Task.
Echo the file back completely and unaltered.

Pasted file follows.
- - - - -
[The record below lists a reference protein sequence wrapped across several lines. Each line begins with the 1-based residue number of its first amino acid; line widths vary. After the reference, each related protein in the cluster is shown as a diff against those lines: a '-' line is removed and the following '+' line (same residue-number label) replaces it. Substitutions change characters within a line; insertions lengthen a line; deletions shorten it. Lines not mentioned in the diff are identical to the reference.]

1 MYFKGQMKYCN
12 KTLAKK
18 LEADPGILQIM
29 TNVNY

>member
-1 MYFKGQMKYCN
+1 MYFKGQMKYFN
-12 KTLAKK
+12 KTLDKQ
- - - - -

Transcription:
[The record below lists a reference protein sequence wrapped across several lines. Each line begins with the 1-based residue number of its first amino acid; line widths vary. After the reference, each related protein in the cluster is shown as a diff against those lines: a '-' line is removed and the following '+' line (same residue-number label) replaces it. Substitutions change characters within a line; insertions lengthen a line; deletions shorten it. Lines not mentioned in the diff are identical to the reference.]

1 MYFKGQMKYCN
12 KTLAKK
18 LEADPGILQIM
29 TNVNY

>member
-1 MYFKGQMKYCN
+1 MYFKGQMKYFN
-12 KTLAKK
+12 KTLDKQ